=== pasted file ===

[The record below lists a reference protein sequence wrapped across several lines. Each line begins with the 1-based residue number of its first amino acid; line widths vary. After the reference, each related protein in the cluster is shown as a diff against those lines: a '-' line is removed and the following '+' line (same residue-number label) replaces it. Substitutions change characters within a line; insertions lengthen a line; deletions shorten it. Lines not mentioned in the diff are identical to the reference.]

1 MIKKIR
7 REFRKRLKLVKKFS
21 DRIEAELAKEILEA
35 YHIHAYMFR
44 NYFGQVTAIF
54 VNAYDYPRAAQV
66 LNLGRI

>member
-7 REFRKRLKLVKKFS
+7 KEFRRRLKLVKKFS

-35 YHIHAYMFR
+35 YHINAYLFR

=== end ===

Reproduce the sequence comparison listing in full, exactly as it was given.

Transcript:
[The record below lists a reference protein sequence wrapped across several lines. Each line begins with the 1-based residue number of its first amino acid; line widths vary. After the reference, each related protein in the cluster is shown as a diff against those lines: a '-' line is removed and the following '+' line (same residue-number label) replaces it. Substitutions change characters within a line; insertions lengthen a line; deletions shorten it. Lines not mentioned in the diff are identical to the reference.]

1 MIKKIR
7 REFRKRLKLVKKFS
21 DRIEAELAKEILEA
35 YHIHAYMFR
44 NYFGQVTAIF
54 VNAYDYPRAAQV
66 LNLGRI

>member
-7 REFRKRLKLVKKFS
+7 KEFRRRLKLVKKFS

-35 YHIHAYMFR
+35 YHINAYLFR